A Recipe is just a story with a Good Meal at the end -- Pat Conroy
I have been reading Hidden Kitchen from NPR's the Kitchen Sisters lately. I do not read cookbooks for recipes. Most of the stuff I cook is what I have memories of, hand-me-downs from my Ma or Dida, pass me along kind of recipes from friends, blogs, neighbors, impromptu concoctions whipped up to please the palate, but very rarely from glossy beautiful cook books. I love cook books with stories and am afraid of tomes with teeming recipes.
When I saw this book at the library I picked it because it said NPR and I have liked it a lot since then.Who glues your community together through food ? Who is cooking on your corner ? What traditions are vanishing from your neighborhood, your family, the planet ? The authors ask these questions and more and as I read about the farmer in Indiana who sells raw cow milk or the Italian forager in San Francisco who cooks beautiful meals of his finds I am more and more intrigued.
The Kitchen sisters say "People are telling us that home cooking and the family table are on the endangered species list --- small farmers and producers are too -- and these age old practices and ways of life, cornerstone of our civilization will become extinct if we don't stop and take notice and protect and preserve them"
Home cooking is not easy and can get stressful as I sometimes find, juggling home, a job and two kids, but then again it is the most healthy and joyful alternative. And I don't say that just because it sounds nice and haloed and I am destined to do it in "servantless US of A". It does brings along a sense of peace on an otherwise bustling day.
And honestly home cooking is not so difficult as to become extinct. Much easier than fixing an Ikea book shelf and IKEA is actually doing pretty good.So what is it that makes home cooking endangered ? I often hear my cousins in India say they hardly cook and their cook does it all or if they are a young couple they just order a dabba. And when they do say that, their is a hint of pride for being able to afford a cook and an undertone of disdain for the very job of home cooking.
I am thinking is this is a slowly catching on global phenomenon, you don't want to chop, stir, cook because you either have cheap labor to do the job or you get your sandwich from the Burger baron or because you think it is a job not worth doing.
So you think the times you spend in the kitchen with the family, stirring and chopping together, explaining number lines to the 5 year old while you peel a cucumber, tasting and smelling and creating memories is just overly hyped .Maybe it is. You might bond better and have happier kids, downing shots of tequila than sweating it out in the kitchen.
But there is something wholesome and warm about this whole cooking thing which the tequila does not bring.It need not be an elaborate meal always, it need not necessarily be an everyday cooking chore, and you need not do it all by yourself, get help but whip up a hot meal and pass on your traditions.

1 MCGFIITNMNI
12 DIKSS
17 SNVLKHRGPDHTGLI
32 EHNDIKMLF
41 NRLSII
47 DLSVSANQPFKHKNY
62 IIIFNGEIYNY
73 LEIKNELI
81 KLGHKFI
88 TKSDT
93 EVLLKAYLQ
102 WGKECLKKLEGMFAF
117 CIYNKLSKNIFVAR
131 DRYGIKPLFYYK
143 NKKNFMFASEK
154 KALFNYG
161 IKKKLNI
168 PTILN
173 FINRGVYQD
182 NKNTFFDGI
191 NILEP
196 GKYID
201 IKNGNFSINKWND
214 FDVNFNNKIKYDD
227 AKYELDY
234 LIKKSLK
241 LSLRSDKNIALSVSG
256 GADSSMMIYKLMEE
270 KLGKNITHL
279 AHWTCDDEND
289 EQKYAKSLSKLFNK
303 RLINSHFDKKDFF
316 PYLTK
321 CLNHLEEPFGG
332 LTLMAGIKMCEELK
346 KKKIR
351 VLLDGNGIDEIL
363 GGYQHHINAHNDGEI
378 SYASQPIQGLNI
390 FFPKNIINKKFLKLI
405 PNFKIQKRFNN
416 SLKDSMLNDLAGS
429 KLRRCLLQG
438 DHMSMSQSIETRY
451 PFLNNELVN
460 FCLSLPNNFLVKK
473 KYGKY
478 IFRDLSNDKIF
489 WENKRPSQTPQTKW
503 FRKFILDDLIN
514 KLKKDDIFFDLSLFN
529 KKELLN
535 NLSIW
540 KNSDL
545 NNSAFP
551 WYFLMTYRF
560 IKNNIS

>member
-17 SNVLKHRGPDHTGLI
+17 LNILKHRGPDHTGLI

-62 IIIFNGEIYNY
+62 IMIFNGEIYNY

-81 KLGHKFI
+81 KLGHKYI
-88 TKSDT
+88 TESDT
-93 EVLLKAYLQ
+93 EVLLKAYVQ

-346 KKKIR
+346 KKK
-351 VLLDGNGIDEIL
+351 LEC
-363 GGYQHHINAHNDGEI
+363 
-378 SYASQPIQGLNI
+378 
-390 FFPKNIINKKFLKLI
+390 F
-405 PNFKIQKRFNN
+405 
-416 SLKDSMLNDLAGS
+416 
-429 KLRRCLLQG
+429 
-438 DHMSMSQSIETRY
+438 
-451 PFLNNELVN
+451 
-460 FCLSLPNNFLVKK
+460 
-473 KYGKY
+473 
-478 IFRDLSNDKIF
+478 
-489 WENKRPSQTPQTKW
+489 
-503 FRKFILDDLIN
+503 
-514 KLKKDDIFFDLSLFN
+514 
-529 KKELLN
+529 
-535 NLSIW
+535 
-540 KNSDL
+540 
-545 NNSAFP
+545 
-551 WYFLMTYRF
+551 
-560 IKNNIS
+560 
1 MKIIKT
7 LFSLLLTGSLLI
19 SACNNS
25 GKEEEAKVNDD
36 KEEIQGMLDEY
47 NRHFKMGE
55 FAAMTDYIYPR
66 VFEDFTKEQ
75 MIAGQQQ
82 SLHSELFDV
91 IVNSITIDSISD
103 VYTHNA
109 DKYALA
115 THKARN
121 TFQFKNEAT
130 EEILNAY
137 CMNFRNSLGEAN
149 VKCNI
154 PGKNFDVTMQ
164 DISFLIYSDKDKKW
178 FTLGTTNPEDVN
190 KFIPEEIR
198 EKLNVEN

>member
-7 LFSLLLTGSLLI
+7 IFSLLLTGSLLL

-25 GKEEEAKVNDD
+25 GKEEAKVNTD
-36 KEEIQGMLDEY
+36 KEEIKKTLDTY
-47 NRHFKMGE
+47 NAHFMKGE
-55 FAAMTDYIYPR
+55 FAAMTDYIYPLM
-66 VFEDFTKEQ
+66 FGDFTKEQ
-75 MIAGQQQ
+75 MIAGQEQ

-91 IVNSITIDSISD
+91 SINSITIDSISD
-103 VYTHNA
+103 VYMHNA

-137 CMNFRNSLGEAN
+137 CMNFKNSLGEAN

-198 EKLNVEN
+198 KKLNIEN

Why do you cook dear reader and here I would urge non-bloggers to please step up ? What cooking traditions do you feel are vanishing from your neighborhood, your family, the planet that you would want to preserve ? Do you think delegating home cooking to an outside help makes a difference ? Come on tell me and share your thoughts.
With that said, I have Posto Murgi or Chicken in Poppy seed paste just like my Ma makes it only not quiet. Some of the flavors in my creation has been influenced by Indosungod's Chicken Curry. I loved her use of fennel seeds and also adding garlic to the Poppy seed paste, so those are the small changes that I made to this old recipe of my Mom's. I love Posto (Poppy Seed) in any form so little doubt that this is a much loved dish. But we had guests and they loved it too so in spite of my bias this indeed is a delicious preparation
Posto Murgi/Chicken in Poppy Seed Paste
Wash and clean about 5 lbs of chicken cut into small pieces. Marinade with 1 tbsp of lime juice, 2 tsp of ginger paste , 2 tsp garlic paste, salt, 1/4 tsp of turmeric powder and 1 tsp of mustard Oil(optional) for 1-3 hours. Note: I usually buy whole chicken skinned. So when I say 5lb chicken I mean the weight of the chicken with bones et al
Soak 4 tbsp of Poppy Seed(Posto) in water and then make a paste of soaked posto + 6 cloves of fat garlic + 1" peeled ginger + 6-8 green chilli (heat alert adjust accordingly!)
Heat Oil in a Kadhai/Frying Pan
Chaunce/Temper the oil with 4 Clove/Laung, 4 Cardamom/ Elaichi, 1" stick of cinnamon/dalchini, 1 tsp of Fennel seeds/Mouri/Saunf
When the spices start bristling add 2 cups of finely chopped red onion. Fry the onion with a sprinkle of sugar till it takes on a nice shade of brownish pink
Add 1 large juicy tomato finely chopped and fry till the tomato is mushed up and there is no raw smell
Add the poppy seed paste, 1 tsp of Red Chilli powder, 1/2 tsp of Garam Masala powder. Fry the masala till the masala looks cooked
Add the chicken pieces and saute them till they loose their pink color and becomes a light yellow. You can add about 1/4 tsp or less of Turmeric powder at this point
Add salt, paprika for color and about 1/2 cup of water. Adjust the quantity of water according to your needs.
Cover and cook till chicken is done. The way I make this dish there is little gravy but the result is not dry either. I would say the gravy is mostly clinging on to the chicken and it is very moist
Garnish with fresh chopped coriander leaves